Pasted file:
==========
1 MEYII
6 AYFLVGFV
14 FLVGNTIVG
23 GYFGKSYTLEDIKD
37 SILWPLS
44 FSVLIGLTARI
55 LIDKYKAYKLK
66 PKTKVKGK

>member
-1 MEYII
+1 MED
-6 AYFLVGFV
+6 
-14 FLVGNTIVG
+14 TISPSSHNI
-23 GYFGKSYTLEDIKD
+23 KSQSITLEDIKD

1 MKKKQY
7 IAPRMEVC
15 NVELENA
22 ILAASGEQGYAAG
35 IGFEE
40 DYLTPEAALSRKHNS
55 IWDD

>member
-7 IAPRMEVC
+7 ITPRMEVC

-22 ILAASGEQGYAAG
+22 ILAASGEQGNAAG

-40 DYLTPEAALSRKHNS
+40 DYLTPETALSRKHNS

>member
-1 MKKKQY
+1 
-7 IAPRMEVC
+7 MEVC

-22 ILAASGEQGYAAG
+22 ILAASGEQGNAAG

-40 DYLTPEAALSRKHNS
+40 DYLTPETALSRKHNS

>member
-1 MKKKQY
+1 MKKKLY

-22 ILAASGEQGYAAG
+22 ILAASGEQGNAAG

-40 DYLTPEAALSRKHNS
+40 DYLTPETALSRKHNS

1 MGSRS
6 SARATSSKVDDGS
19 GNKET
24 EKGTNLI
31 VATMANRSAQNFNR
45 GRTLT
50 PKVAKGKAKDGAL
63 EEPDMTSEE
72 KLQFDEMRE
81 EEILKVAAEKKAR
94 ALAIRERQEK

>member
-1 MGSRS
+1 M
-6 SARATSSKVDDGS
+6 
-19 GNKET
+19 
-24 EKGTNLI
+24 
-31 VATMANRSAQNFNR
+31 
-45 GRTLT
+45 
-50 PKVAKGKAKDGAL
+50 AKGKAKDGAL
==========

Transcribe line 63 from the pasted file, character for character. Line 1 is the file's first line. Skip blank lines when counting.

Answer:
+6 